What is CLIL?

CLIL stands for Content and Language Integrated Learning. In effect, it is a type of Immersion into the Language, also known as Bi-lingual Education. CLIL integrates 2 subject areas – Humanities and/or RELIGIOUS EDUCATION with the foreign language.

Who can study CLIL?

At Penola, we offer this opportunity to students going into year 8 who are achieving at least a B+ average in Year 7 Japanese or French, and to students entering year 9 who are achieving at least a B+ average in Italian.

Why study using the CLIL Methodology and what does it entail?

The 21st century requires skills and knowledge of Australian students that allow them to participate in working towards global solutions for global challenges. Programs such as CLIL are amongst the most promising designs to achieve global competencies.

CLIL programs provide additional exposure to the skills needed to learn to decipher, read and write in a foreign language. CLIL programs are designed to enhance meaningfulness of the content that underpins the school’s languages program, in relation to the broader curriculum. The results of CLIL undeniably facilitate the development of new communicative skills while learning new content, understanding and knowledge. This therefore creates opportunities for authentic and purposeful meaning through the target language.

Students are allocated 3 periods per week for the foreign language and 3 periods per week for each CLIL subject. In effect, they receive more periods per week of instruction in the language than the average student which therefore enables them to be extended and to accelerate as they more further up the school. The content is the same as for the Mainstream students, except that it is delivered and assessed in the foreign language. Because students are studying Humanities/R.E. in a foreign language, the language itself is not seen as isolated, but rather as a useful tool.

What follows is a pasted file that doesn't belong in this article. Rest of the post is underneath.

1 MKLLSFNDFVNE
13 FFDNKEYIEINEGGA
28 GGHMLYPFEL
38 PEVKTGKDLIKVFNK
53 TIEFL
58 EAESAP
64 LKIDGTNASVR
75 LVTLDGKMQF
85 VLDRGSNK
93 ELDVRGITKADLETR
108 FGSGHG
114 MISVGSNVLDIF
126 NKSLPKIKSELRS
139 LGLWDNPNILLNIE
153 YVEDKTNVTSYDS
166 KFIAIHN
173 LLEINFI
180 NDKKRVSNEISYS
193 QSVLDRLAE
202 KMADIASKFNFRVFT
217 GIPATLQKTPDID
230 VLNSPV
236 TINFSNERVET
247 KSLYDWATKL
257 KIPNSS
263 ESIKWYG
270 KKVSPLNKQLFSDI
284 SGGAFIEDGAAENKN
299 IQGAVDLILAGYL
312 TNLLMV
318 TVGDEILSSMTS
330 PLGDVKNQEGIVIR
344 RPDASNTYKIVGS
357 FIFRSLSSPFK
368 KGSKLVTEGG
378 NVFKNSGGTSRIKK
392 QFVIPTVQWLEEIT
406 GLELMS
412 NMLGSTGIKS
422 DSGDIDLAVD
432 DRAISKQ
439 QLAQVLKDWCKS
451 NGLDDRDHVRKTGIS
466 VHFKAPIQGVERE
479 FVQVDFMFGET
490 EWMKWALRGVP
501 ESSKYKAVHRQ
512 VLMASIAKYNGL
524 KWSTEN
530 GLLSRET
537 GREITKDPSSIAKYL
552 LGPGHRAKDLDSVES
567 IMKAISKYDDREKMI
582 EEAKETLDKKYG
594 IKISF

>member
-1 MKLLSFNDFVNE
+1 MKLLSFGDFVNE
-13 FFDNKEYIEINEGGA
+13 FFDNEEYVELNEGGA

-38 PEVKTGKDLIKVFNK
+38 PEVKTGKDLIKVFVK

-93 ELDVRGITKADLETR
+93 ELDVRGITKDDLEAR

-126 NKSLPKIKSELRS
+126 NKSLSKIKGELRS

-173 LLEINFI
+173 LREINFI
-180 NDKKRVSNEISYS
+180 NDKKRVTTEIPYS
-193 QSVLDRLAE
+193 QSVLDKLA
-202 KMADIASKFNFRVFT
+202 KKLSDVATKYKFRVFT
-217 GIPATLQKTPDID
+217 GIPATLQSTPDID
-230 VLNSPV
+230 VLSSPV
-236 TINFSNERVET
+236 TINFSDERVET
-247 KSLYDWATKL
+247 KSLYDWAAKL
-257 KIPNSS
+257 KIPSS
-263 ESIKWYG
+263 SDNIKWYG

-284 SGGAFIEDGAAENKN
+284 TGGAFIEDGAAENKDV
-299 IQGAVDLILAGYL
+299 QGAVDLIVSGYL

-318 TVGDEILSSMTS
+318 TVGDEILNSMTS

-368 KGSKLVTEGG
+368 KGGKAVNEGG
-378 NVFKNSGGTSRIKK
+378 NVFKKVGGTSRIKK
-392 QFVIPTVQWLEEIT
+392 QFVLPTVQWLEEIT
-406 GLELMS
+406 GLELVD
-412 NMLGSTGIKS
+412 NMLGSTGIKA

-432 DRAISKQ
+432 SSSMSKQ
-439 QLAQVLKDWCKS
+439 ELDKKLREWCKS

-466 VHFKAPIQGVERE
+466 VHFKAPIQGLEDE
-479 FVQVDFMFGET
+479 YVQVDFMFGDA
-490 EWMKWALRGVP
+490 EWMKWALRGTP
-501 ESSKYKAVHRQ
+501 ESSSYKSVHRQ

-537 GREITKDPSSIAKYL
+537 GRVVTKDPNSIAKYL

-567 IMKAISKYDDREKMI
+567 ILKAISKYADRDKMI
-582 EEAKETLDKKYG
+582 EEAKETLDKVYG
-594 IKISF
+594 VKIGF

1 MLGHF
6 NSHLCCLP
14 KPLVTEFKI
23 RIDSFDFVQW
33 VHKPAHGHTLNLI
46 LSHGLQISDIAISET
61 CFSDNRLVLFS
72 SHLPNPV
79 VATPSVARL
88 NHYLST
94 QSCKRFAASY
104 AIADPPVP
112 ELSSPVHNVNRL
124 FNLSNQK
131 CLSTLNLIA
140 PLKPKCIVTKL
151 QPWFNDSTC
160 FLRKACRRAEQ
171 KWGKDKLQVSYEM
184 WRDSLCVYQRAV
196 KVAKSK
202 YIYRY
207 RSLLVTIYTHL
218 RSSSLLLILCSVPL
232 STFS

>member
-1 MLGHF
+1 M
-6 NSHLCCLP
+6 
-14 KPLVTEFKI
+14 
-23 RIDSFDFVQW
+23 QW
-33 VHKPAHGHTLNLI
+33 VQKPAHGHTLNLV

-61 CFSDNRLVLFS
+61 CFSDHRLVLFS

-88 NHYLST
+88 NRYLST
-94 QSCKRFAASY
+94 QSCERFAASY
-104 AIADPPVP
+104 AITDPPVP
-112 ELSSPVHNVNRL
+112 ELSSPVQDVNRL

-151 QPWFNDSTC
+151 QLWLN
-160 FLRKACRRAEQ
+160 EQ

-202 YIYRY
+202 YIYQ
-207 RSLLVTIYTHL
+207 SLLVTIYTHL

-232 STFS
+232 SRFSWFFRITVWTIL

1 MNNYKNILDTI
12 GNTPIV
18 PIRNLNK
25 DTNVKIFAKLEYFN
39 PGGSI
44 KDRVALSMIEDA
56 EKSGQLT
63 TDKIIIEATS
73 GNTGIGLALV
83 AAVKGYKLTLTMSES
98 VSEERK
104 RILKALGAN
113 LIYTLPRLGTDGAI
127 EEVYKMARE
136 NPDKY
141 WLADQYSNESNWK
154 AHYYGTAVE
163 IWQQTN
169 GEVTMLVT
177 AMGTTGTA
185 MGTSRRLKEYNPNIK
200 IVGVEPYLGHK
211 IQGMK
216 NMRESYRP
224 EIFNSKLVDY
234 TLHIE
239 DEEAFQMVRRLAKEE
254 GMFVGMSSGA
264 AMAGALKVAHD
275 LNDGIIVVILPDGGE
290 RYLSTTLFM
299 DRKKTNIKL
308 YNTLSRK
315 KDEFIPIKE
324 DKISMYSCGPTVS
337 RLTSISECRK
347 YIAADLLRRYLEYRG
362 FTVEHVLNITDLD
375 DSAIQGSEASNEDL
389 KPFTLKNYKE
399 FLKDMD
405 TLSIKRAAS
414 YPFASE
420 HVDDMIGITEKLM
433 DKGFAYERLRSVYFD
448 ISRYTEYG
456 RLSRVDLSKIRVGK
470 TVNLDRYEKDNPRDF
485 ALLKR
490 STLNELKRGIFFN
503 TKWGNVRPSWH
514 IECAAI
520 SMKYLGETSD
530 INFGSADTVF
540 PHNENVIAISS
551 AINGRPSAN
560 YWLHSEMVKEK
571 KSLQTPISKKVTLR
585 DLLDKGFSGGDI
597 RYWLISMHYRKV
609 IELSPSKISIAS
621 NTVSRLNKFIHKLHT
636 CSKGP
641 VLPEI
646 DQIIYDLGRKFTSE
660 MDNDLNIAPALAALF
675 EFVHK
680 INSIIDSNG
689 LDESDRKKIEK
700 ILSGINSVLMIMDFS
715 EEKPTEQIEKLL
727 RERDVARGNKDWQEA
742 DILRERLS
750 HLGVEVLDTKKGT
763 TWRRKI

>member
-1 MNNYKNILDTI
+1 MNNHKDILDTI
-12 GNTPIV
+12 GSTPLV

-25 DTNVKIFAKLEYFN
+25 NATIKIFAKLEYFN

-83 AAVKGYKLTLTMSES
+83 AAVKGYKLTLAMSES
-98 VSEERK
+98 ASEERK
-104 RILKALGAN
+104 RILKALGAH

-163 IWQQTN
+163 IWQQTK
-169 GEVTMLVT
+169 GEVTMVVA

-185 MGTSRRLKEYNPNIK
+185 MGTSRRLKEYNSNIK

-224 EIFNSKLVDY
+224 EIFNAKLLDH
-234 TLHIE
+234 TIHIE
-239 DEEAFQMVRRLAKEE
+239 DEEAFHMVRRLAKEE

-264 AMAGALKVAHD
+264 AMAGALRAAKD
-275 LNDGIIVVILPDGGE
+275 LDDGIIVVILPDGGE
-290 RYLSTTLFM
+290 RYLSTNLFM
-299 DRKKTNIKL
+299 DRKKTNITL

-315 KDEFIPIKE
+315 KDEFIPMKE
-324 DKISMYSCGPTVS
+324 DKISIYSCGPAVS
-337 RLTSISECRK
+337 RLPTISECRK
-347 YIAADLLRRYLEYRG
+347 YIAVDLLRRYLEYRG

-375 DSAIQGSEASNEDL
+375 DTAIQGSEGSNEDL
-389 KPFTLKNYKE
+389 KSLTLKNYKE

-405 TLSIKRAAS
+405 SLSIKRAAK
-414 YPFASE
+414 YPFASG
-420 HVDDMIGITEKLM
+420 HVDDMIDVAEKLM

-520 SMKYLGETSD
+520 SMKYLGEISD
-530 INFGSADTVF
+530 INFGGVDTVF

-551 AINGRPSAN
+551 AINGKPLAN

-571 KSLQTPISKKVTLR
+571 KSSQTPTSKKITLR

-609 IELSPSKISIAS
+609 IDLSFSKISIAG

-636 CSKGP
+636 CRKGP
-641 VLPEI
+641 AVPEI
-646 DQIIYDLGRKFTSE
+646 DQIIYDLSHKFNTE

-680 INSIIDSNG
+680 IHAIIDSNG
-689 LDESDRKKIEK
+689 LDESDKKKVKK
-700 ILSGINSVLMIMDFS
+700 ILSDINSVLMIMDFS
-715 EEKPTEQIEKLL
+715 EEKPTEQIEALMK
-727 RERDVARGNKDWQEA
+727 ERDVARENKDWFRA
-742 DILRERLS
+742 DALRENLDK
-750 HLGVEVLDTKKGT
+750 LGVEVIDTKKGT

This methodology has already proven to be successful in Italian where students have had the option for CLIL for a number of years.

How does it work?

Students learn the vocabulary and structures related to their Humanities/R.E. units and do not follow the whole Mainstream Language course. Rather, they are extended by being taught the language and structures relevant to their studies, as well as relevant conversational structures in the language.

Example: CLIL students study the past tense earlier than Mainstream students as they need it to be able to speak about history. Vocabulary is also relevant to these studies.

In addition, classes may be smaller than Mainstream classes and may have the support of a native-speaking teacher and Language Assistant in the classroom.

What are the benefits?

  • Improved skills – Listening, Speaking, Reading, Writing
  • Students who complete CLIL may accelerate to VCE Units 1 & 2 in year 10, and 3 & 4 in year 11, thereby allowing for an Accelerated subject.
  • Year 10 Italian students who travelled overseas recently returned saying that they were able to easily function in Italian, to the extent of being able to converse with Italians on the street.

What the students say: